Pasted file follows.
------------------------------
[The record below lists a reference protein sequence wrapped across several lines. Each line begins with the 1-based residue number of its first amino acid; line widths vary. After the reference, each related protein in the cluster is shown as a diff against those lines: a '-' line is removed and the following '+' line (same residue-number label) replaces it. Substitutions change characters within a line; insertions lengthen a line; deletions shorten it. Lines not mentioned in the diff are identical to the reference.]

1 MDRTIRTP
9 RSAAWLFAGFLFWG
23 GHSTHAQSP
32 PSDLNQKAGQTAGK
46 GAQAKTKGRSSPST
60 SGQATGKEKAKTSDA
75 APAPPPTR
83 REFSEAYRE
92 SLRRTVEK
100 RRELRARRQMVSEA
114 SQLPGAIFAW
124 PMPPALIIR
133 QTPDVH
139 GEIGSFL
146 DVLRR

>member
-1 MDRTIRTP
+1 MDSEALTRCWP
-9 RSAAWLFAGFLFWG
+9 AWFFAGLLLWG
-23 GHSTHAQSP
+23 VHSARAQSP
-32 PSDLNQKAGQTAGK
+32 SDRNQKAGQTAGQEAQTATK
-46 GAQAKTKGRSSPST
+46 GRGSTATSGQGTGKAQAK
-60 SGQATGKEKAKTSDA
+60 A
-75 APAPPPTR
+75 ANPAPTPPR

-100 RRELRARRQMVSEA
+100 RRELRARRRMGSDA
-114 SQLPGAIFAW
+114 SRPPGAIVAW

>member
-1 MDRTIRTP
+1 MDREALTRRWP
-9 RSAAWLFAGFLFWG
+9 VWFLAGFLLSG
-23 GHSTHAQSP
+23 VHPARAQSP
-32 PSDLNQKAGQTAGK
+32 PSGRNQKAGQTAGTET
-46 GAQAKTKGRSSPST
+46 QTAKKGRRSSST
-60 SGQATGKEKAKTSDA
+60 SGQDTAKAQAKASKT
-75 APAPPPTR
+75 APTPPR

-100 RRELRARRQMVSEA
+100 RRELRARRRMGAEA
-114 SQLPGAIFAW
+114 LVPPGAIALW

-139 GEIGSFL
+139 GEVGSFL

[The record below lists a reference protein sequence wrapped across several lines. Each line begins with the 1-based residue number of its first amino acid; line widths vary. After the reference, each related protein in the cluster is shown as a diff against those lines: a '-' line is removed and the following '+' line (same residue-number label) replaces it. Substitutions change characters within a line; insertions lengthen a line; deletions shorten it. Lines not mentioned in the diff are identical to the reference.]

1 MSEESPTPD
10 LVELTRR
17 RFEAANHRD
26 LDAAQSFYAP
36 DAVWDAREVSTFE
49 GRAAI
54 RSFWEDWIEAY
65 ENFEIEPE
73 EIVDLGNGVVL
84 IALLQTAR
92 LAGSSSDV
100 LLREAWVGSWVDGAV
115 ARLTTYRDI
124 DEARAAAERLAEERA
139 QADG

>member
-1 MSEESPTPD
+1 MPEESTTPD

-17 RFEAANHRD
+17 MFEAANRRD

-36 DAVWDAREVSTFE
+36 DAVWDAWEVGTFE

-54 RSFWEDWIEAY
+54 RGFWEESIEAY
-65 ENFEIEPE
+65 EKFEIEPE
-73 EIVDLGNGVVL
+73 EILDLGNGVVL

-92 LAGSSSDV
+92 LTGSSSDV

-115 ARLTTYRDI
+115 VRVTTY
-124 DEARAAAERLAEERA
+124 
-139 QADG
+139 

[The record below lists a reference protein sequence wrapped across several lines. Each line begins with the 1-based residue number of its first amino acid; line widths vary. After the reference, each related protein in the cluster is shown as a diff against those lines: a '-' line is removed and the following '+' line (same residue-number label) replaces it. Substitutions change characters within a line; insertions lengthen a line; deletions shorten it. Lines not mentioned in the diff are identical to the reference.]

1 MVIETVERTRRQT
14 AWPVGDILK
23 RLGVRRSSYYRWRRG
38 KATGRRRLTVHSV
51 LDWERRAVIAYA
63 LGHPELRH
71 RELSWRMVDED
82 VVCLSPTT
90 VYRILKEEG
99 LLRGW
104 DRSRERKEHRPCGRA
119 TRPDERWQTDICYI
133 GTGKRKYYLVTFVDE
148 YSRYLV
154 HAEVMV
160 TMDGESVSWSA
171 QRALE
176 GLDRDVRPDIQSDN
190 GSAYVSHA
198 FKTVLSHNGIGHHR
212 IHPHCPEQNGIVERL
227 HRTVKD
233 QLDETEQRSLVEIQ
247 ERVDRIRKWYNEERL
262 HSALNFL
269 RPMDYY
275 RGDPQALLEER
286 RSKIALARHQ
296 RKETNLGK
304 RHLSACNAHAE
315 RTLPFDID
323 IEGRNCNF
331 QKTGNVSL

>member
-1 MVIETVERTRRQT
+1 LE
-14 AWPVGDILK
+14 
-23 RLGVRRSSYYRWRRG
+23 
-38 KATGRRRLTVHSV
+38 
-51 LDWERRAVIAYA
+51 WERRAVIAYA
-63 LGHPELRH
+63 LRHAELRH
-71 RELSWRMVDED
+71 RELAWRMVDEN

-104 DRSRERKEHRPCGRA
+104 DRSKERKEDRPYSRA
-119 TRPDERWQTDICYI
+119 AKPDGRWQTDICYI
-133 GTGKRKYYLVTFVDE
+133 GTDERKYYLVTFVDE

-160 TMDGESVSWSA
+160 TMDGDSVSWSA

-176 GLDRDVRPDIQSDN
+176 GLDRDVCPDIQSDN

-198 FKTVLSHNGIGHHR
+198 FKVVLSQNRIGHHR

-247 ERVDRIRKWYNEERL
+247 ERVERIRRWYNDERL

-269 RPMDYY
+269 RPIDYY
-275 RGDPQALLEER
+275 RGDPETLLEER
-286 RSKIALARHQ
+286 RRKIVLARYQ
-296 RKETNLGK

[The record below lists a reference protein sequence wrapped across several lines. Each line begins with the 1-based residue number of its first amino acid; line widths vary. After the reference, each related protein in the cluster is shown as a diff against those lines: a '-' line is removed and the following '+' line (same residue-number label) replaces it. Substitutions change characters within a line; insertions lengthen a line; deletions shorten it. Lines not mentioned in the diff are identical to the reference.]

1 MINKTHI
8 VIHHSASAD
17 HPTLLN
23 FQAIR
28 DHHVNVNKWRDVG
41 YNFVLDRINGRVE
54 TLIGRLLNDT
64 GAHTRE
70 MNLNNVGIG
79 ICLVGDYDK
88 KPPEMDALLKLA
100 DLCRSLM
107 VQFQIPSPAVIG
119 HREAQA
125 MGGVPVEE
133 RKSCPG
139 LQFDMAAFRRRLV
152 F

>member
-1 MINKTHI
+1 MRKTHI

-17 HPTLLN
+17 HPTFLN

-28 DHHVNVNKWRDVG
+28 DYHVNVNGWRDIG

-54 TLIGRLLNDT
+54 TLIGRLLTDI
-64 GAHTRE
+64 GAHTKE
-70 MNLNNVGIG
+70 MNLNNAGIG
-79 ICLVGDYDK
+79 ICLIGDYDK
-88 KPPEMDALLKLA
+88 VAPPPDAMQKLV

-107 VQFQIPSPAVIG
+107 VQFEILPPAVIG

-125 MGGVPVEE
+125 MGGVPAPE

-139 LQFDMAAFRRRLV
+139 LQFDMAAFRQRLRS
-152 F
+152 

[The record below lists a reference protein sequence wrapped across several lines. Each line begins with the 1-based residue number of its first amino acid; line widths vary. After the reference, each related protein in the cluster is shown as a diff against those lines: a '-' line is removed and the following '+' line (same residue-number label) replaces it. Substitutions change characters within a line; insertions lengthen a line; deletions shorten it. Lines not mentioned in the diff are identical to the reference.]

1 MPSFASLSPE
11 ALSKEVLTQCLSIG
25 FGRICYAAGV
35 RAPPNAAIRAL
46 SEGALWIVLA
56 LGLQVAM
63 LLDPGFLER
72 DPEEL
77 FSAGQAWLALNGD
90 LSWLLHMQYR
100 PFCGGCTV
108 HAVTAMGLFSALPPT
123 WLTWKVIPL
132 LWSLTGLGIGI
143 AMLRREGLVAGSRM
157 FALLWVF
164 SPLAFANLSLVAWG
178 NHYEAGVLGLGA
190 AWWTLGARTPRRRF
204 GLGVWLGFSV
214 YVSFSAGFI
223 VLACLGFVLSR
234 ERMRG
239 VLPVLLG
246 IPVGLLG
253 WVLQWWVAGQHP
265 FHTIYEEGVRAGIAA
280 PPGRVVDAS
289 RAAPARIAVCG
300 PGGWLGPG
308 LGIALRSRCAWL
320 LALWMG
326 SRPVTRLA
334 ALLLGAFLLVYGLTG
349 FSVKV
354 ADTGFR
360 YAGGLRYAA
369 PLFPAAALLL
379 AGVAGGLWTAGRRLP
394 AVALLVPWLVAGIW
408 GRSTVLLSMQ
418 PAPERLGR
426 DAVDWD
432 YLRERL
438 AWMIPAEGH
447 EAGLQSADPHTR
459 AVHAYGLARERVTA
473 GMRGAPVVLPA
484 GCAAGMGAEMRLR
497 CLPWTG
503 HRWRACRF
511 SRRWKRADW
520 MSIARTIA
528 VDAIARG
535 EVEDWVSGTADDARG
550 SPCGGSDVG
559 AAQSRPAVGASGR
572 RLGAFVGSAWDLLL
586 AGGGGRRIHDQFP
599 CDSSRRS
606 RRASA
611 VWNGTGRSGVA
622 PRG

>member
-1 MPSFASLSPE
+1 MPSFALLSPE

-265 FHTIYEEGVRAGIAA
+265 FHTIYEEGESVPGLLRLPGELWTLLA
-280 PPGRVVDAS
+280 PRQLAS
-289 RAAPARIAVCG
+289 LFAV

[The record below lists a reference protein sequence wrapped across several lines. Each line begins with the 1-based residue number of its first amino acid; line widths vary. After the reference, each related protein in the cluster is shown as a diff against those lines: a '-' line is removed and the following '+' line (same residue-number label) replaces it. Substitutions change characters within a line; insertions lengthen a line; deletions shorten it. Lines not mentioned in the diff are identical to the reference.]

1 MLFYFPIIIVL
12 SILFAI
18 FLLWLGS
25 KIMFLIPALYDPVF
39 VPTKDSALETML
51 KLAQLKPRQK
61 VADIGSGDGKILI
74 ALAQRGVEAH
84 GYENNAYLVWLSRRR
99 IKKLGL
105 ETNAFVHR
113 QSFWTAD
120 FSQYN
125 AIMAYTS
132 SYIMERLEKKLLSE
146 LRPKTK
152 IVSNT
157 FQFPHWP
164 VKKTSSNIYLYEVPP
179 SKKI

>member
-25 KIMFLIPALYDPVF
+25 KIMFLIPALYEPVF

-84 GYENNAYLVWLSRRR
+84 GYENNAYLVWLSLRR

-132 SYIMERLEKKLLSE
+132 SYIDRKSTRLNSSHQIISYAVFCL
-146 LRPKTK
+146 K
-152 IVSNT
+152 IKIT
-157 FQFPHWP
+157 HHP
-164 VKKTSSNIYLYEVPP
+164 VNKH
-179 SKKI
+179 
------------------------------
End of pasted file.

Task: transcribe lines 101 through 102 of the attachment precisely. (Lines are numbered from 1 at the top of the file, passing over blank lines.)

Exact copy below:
71 RELSWRMVDED
82 VVCLSPTT